- The Washington Times - Saturday, November 3, 2001

British band Trembling Blue Stars returns to the Metro Cafe tomorrow as part of its first proper tour of America, and the intimate venue once again should serve as a perfect stage for songwriter Bob Wratten's painfully personal pop gems. The band played a memorable opening set for the Ocean Blue at the Metro back in March in only its second gig ever in the States.
"Alive to Every Smile," released Oct. 23, is the fourth album for Trembling Blue Stars and furthers the band's reputation for gloomy, brutally honest yet stunningly well-crafted melodic pop music. The band's first two albums, 1996's "Her Handwriting" and 1998's "Lips That Taste of Tears," evocatively chronicled Mr. Wratten's breakup with ex-girlfriend Annemari Davis, a former member of his previous band, indie pop cult favorites the Field Mice, and a longtime musical collaborator.
Last year's release of "Broken by Whispers" found Mr. Wratten trying to move away from that subject and look toward the future, a move that continues on "Alive to Every Smile."
What does remain a constant is the blend of gentle guitar strummings, occasional ethereal electronic flavorings, harmony backup vocals and perfect pop phrasings that make every Trembling Blue Stars album such a pleasant listen.
In a phone interview, Mr. Wratten agrees that "in a way, there's a kind of conscious effort to try and move away from well, those first two records are quite obviously fixated on a certain thing. And so, come the third record, I was thinking, 'It's time to try and write other stuff.' But you don't want it to be contrived. For instance, on the last album, if I had an idea for a song and it happened to be about Annemari, I wouldn't not write the song. The criteria had to be, was it a good song or not?"
Mr. Wratten is very upfront about how intensely personal his songs can be, but insists he does not want them to be taken as autobiography. Why then are his songs so, umm, specific? "I think you communicate more with people the more personal you get," Mr. Wratten says. "If you just go for the lowest common denominator, try to write 'this will appeal to everyone' kind of songs, people will think that it's fake. But if you actually put real details in, people will connect with that right away."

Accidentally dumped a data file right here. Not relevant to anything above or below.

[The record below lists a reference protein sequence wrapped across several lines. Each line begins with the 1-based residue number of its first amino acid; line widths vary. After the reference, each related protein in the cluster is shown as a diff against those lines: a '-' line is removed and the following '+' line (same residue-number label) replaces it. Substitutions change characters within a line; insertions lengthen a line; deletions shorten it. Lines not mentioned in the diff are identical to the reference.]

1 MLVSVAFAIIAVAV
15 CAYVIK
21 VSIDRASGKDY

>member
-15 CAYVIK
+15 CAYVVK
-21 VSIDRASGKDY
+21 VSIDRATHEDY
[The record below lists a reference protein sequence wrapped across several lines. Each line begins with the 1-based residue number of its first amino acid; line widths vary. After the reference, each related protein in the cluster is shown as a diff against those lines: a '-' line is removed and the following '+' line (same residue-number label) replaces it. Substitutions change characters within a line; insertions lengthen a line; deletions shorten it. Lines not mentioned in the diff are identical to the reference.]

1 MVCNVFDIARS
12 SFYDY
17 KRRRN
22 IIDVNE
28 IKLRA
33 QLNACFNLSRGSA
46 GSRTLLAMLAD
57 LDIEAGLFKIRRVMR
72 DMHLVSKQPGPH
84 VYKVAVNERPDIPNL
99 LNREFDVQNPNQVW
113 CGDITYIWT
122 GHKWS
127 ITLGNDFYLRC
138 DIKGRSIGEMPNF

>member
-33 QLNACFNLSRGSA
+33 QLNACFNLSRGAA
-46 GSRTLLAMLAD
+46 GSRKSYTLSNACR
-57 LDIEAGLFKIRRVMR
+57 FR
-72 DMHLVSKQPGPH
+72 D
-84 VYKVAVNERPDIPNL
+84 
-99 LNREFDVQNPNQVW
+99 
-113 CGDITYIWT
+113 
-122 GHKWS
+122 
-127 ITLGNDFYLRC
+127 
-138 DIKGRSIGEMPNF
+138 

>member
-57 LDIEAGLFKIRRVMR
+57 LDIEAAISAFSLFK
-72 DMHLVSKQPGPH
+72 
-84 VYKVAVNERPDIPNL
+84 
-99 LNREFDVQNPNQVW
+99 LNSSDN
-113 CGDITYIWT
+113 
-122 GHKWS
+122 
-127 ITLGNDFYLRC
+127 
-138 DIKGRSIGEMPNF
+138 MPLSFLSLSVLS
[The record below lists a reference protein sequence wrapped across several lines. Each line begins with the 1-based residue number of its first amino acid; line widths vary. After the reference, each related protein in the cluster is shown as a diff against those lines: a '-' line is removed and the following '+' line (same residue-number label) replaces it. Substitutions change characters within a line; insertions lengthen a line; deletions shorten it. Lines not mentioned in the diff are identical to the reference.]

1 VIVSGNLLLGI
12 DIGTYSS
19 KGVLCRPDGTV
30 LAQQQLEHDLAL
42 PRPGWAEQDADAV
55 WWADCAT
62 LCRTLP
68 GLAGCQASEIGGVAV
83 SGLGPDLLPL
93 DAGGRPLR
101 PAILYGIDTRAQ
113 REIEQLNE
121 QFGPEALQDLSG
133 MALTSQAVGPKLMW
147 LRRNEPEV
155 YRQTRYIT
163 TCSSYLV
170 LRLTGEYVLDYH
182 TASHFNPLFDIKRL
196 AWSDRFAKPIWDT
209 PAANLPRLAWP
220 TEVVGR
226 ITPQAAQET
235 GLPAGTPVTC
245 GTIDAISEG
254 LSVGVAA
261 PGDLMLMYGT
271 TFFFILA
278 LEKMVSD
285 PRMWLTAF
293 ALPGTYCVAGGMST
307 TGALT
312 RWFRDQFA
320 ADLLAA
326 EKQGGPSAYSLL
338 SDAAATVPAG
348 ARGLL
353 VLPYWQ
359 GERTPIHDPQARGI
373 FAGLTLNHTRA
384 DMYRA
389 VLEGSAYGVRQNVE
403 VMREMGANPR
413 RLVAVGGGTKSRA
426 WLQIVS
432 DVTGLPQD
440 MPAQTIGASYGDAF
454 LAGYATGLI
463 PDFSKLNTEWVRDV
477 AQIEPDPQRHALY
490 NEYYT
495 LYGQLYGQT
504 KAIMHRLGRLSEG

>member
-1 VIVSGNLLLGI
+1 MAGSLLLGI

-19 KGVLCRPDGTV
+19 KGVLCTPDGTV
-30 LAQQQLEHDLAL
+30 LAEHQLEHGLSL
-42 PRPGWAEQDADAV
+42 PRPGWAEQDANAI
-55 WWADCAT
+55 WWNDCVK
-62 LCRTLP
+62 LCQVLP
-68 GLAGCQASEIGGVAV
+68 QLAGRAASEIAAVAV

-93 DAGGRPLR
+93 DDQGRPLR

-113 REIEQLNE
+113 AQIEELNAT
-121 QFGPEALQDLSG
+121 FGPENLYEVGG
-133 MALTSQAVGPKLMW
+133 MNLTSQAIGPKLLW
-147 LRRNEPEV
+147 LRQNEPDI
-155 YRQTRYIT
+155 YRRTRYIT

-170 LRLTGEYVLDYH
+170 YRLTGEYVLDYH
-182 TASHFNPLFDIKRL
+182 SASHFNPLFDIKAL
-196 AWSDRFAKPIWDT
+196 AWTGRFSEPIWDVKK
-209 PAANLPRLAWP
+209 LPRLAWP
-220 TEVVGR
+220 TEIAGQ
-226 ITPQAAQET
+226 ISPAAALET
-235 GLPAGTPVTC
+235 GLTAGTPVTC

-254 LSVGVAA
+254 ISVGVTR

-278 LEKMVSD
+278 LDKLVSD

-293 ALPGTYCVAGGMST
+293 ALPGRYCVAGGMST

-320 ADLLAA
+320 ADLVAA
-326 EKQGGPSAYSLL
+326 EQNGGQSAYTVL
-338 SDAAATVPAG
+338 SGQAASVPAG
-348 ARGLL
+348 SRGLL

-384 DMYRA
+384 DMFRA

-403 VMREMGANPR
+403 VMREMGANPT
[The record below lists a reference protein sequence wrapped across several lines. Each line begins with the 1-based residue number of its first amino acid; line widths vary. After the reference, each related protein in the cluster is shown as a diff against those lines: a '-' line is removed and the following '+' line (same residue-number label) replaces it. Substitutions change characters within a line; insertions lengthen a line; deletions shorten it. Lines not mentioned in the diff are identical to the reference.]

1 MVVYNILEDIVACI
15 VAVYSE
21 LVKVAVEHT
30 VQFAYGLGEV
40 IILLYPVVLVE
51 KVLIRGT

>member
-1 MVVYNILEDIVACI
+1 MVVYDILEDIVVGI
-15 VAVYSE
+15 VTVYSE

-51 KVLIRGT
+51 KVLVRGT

"Broken by Whispers" opened with Mr. Wratten singing, "I want to write songs about, two strangers starting out" and, indeed, that album, especially the achingly longing single "Dark Eyes" focused on potential new love. With "Alive to Every Smile," the potential seems to have been missed and love never given a chance to blossom or fail. Standout songs such as "St. Paul's Cathedral at Night," "Maybe After All" and the oh-so-catchy "Ghost of an Unkissed Kiss" all refer to a future that will never come to pass.
Mr. Wratten captures the mood of the album perfectly in "Ghost," when he sings, "We found what so many seek / But it was never ours to keep / It will always be perfect, but we didn't get to live it."
Mr. Wratten, whose friendly and affable phone demeanor belies the bleakness of his lyrics, acknowledges that the new tunes are as gloomy as his breakup songs. "Eventually everything will work out. I'm convinced of it," he says. "But, yeah, I did really stumble from one moment to another."
Such anguish, he feels, is the inevitable result of a highly personal approach to songwriting. "There's a lot more to say about love gone wrong or the sadder aspects of it. It's really hard to write a happy song, but I will try."

WHAT: Trembling Blue Stars
WHERE: Metro Cafe, 1522 14th St. NW
WHEN: 10 p.m. tomorrow
PHONE: 202/518-7900

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